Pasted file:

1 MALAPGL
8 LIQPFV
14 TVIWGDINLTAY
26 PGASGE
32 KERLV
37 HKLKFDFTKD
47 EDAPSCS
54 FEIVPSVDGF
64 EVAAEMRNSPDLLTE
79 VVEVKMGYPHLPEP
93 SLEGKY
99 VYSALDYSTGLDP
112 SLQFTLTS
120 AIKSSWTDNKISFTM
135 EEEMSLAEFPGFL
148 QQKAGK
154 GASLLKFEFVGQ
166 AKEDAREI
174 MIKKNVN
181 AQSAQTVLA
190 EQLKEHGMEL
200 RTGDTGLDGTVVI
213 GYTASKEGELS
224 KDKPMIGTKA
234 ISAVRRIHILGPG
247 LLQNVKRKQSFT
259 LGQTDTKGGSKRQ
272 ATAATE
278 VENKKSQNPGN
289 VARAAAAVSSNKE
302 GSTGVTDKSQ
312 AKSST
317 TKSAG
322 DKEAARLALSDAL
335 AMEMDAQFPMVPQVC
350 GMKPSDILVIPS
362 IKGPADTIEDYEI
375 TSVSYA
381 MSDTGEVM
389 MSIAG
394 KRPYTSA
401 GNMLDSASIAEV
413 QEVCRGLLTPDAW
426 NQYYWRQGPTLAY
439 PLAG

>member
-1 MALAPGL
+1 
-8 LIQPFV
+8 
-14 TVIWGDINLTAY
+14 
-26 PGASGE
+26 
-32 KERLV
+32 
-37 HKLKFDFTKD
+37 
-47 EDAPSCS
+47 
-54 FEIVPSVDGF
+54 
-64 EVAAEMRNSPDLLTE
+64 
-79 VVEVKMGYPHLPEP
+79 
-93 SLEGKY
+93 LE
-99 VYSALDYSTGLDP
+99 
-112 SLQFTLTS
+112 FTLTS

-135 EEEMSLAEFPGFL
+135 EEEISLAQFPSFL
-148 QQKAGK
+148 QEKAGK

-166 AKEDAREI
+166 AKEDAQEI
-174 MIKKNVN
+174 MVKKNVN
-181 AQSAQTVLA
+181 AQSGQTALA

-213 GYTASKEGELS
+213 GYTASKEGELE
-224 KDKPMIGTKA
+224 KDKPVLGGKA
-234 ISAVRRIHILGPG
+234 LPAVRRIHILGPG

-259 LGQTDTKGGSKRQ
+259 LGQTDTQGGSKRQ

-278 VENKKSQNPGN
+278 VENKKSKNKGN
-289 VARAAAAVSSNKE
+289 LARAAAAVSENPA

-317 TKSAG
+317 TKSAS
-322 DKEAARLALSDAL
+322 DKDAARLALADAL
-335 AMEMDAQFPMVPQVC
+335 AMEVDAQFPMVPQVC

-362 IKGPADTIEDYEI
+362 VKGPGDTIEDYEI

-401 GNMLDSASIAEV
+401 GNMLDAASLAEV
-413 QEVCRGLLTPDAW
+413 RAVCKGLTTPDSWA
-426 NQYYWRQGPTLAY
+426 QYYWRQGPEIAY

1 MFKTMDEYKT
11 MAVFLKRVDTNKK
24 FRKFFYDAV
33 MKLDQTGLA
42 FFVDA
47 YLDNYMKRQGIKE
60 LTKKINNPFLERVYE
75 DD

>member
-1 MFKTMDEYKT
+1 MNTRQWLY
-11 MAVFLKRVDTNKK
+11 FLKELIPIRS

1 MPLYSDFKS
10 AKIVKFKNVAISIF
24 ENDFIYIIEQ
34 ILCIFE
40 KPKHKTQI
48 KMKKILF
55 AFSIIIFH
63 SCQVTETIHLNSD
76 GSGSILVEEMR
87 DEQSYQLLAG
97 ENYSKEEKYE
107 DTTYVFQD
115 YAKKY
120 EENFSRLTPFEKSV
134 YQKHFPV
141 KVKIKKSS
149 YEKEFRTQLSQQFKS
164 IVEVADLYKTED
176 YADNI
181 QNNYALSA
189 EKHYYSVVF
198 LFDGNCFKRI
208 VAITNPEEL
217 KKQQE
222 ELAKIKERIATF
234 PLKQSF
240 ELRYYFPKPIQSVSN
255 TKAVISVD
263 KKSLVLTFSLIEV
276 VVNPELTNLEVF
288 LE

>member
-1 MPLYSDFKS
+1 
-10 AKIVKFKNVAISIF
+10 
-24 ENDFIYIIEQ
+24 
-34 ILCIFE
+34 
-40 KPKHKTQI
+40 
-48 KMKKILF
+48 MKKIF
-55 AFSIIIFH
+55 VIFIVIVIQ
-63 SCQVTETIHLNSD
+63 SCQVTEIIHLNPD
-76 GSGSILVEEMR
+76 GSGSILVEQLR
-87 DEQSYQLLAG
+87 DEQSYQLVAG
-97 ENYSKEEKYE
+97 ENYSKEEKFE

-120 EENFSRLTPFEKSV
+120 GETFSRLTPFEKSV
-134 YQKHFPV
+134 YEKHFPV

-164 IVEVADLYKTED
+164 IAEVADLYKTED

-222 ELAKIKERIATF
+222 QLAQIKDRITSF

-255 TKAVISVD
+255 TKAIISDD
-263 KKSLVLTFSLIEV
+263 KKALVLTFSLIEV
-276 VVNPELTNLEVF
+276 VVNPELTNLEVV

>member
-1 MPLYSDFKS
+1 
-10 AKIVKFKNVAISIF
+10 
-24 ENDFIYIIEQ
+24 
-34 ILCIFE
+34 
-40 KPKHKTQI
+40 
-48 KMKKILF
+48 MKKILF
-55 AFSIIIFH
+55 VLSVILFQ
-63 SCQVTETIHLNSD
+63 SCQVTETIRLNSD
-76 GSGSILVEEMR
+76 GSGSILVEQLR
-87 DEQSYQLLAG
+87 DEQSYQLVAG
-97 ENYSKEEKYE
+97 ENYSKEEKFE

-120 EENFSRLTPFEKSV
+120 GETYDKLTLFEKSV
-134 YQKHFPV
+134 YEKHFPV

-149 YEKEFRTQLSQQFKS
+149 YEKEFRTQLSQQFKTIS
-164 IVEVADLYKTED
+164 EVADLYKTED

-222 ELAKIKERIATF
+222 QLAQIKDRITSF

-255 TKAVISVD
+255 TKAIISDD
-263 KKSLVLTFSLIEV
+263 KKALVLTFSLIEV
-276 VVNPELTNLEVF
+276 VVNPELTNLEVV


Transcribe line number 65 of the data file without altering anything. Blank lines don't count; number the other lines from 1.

-79 VVEVKMGYPHLPEP